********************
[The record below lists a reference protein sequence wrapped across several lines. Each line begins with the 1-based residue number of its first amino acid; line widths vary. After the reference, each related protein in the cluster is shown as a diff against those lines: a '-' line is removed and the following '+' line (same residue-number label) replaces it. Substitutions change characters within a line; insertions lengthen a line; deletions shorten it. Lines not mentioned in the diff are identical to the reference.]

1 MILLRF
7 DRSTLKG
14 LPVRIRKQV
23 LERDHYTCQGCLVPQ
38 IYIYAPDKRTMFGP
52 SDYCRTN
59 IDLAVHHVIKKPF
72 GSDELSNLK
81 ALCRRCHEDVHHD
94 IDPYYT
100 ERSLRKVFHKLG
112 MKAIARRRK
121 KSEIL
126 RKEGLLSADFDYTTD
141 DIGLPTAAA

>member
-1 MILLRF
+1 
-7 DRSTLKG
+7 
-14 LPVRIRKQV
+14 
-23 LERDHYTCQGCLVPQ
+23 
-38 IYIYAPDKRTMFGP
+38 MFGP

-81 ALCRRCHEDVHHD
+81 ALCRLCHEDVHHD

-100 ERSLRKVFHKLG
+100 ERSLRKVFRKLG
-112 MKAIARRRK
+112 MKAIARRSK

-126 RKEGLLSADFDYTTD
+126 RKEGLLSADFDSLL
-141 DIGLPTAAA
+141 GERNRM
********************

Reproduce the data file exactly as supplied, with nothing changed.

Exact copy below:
[The record below lists a reference protein sequence wrapped across several lines. Each line begins with the 1-based residue number of its first amino acid; line widths vary. After the reference, each related protein in the cluster is shown as a diff against those lines: a '-' line is removed and the following '+' line (same residue-number label) replaces it. Substitutions change characters within a line; insertions lengthen a line; deletions shorten it. Lines not mentioned in the diff are identical to the reference.]

1 MILLRF
7 DRSTLKG
14 LPVRIRKQV
23 LERDHYTCQGCLVPQ
38 IYIYAPDKRTMFGP
52 SDYCRTN
59 IDLAVHHVIKKPF
72 GSDELSNLK
81 ALCRRCHEDVHHD
94 IDPYYT
100 ERSLRKVFHKLG
112 MKAIARRRK
121 KSEIL
126 RKEGLLSADFDYTTD
141 DIGLPTAAA

>member
-1 MILLRF
+1 
-7 DRSTLKG
+7 
-14 LPVRIRKQV
+14 
-23 LERDHYTCQGCLVPQ
+23 
-38 IYIYAPDKRTMFGP
+38 MFGP

-81 ALCRRCHEDVHHD
+81 ALCRLCHEDVHHD

-100 ERSLRKVFHKLG
+100 ERSLRKVFRKLG
-112 MKAIARRRK
+112 MKAIARRSK

-126 RKEGLLSADFDYTTD
+126 RKEGLLSADFDSLL
-141 DIGLPTAAA
+141 GERNRM